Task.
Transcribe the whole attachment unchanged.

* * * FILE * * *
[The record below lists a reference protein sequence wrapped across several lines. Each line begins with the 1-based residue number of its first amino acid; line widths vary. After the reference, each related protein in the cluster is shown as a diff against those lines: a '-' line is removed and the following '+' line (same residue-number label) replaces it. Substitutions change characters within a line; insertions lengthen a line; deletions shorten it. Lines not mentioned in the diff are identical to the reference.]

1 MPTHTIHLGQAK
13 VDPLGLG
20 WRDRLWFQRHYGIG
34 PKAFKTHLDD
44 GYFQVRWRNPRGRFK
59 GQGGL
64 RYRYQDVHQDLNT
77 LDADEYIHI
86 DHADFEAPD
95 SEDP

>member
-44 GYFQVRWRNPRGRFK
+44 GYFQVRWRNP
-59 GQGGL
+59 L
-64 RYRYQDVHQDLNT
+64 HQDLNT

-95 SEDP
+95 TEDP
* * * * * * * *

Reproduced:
[The record below lists a reference protein sequence wrapped across several lines. Each line begins with the 1-based residue number of its first amino acid; line widths vary. After the reference, each related protein in the cluster is shown as a diff against those lines: a '-' line is removed and the following '+' line (same residue-number label) replaces it. Substitutions change characters within a line; insertions lengthen a line; deletions shorten it. Lines not mentioned in the diff are identical to the reference.]

1 MPTHTIHLGQAK
13 VDPLGLG
20 WRDRLWFQRHYGIG
34 PKAFKTHLDD
44 GYFQVRWRNPRGRFK
59 GQGGL
64 RYRYQDVHQDLNT
77 LDADEYIHI
86 DHADFEAPD
95 SEDP

>member
-44 GYFQVRWRNPRGRFK
+44 GYFQVRWRNP
-59 GQGGL
+59 L
-64 RYRYQDVHQDLNT
+64 HQDLNT

-95 SEDP
+95 TEDP